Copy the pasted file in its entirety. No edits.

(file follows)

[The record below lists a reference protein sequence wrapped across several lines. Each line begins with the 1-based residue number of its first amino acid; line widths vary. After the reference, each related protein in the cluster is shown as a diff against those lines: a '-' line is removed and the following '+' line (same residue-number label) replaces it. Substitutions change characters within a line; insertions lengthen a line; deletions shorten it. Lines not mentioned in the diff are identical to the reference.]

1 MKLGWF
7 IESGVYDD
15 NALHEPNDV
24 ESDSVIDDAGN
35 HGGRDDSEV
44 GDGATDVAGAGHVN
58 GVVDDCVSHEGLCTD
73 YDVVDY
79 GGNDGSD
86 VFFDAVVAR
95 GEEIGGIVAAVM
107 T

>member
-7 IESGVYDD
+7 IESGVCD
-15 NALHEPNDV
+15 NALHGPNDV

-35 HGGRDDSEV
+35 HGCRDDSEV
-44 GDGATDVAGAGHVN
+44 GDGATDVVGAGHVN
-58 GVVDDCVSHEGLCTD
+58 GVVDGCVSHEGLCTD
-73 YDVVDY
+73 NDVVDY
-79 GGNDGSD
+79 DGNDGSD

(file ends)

[The record below lists a reference protein sequence wrapped across several lines. Each line begins with the 1-based residue number of its first amino acid; line widths vary. After the reference, each related protein in the cluster is shown as a diff against those lines: a '-' line is removed and the following '+' line (same residue-number label) replaces it. Substitutions change characters within a line; insertions lengthen a line; deletions shorten it. Lines not mentioned in the diff are identical to the reference.]

1 MKLGWF
7 IESGVYDD
15 NALHEPNDV
24 ESDSVIDDAGN
35 HGGRDDSEV
44 GDGATDVAGAGHVN
58 GVVDDCVSHEGLCTD
73 YDVVDY
79 GGNDGSD
86 VFFDAVVAR
95 GEEIGGIVAAVM
107 T

>member
-7 IESGVYDD
+7 IESGVCD
-15 NALHEPNDV
+15 NALHGPNDV

-35 HGGRDDSEV
+35 HGCRDDSEV
-44 GDGATDVAGAGHVN
+44 GDGATDVVGAGHVN
-58 GVVDDCVSHEGLCTD
+58 GVVDGCVSHEGLCTD
-73 YDVVDY
+73 NDVVDY
-79 GGNDGSD
+79 DGNDGSD